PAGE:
January 13, 2009 ·

Michael Reichmann

I’m always fascinated by how the photography that I do evolves unconsciously. I move in a new direction or start to see things in different ways, often without knowing that a change is taking place.

Below are three photographs taken in January, February and March of 2004 respectively. None of them were done with any conscious intent. In each case I simply saw a composition that caught my eye, and photographed it. It wasn’t until viewing a print of the third photograph that I realized the similarity with the others taken just weeks prior. Putting the three prints up on my desk, side by side, I shook my head at the curious symmetry. This simply isn’t a style of shooting that I had done before, and I have no idea where it came from.

I’ve written a brief description of how and why each one was made. But more to the point, have a look at your own photography. See if there are any themes or similarities in the things that you shoot or the style in which you’re currently working. What’s changed recently? What’s remained the same?

Moon and V. Florida — January, 2004

Sony F828 at 7mm. 32mm Eqiv. ISO 64

I was sitting on a hotel balcony with a drink in my hand enjoying the changing light of sunset. But as I looked up I noticed the moon, and how the balcony overhead pointed toward it, almost like the prow of some dark alien spaceship.

Desert Architecture. Arizona — February, 2004

Sony DSC-T1 @ ISO 100

While staying at a hotel in Arizona I was taken with the colours and the dramatic architectural lines and shadows caused by the harsh mid-day sun. I walked back to my room and came back with a digicam and took a few frames. As I was doing so a lone cloud crossed into the field of view. Symmetrical serendipity.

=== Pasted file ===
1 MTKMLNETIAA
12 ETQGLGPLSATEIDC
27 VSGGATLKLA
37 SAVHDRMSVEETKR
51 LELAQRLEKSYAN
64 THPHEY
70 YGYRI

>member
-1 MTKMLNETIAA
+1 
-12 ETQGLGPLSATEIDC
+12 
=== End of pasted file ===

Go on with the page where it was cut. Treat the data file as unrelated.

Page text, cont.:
Triangle Moon — Toronto. March, 2004

Sony DSC-T1 @ ISO 100

I was downtown in the mid-afternoon and looking up noticed the moon in an opening between the walls of an office building. I had a point-and-shoot in my coat pocket and took a frame for fun.

Of course now that I’m aware that I’ve become unconsciously drawn to these types of images I’ll probably never see or take another one again. At least not unconsciously. What do you find yourself shooting these days that you haven’t before?

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Michael Reichmann is the founder of the Luminous Landscape. Michael passed away in May 2016. Since its inception in 1999 LuLa has become the world's largest site devoted to the art, craft, and technology of photography. Each month more than one million people from every country on the globe visit LuLa.

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